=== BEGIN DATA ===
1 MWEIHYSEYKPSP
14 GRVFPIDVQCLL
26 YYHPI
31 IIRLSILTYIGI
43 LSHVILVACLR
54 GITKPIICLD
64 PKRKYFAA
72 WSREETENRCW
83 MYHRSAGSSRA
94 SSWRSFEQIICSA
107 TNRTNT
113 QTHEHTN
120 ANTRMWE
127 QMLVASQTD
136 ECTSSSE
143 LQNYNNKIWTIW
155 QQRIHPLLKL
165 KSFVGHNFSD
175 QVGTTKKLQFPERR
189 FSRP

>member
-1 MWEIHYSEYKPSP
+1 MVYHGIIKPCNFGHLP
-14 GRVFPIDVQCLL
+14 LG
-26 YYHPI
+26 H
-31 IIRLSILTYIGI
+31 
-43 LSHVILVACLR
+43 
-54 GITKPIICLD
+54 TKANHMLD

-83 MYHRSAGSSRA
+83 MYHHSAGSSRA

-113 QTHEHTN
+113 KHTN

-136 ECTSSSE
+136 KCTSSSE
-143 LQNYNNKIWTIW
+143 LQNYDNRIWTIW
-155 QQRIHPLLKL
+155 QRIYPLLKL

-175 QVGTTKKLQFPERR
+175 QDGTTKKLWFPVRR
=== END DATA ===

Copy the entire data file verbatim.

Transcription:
1 MWEIHYSEYKPSP
14 GRVFPIDVQCLL
26 YYHPI
31 IIRLSILTYIGI
43 LSHVILVACLR
54 GITKPIICLD
64 PKRKYFAA
72 WSREETENRCW
83 MYHRSAGSSRA
94 SSWRSFEQIICSA
107 TNRTNT
113 QTHEHTN
120 ANTRMWE
127 QMLVASQTD
136 ECTSSSE
143 LQNYNNKIWTIW
155 QQRIHPLLKL
165 KSFVGHNFSD
175 QVGTTKKLQFPERR
189 FSRP

>member
-1 MWEIHYSEYKPSP
+1 MVYHGIIKPCNFGHLP
-14 GRVFPIDVQCLL
+14 LG
-26 YYHPI
+26 H
-31 IIRLSILTYIGI
+31 
-43 LSHVILVACLR
+43 
-54 GITKPIICLD
+54 TKANHMLD

-83 MYHRSAGSSRA
+83 MYHHSAGSSRA

-113 QTHEHTN
+113 KHTN

-136 ECTSSSE
+136 KCTSSSE
-143 LQNYNNKIWTIW
+143 LQNYDNRIWTIW
-155 QQRIHPLLKL
+155 QRIYPLLKL

-175 QVGTTKKLQFPERR
+175 QDGTTKKLWFPVRR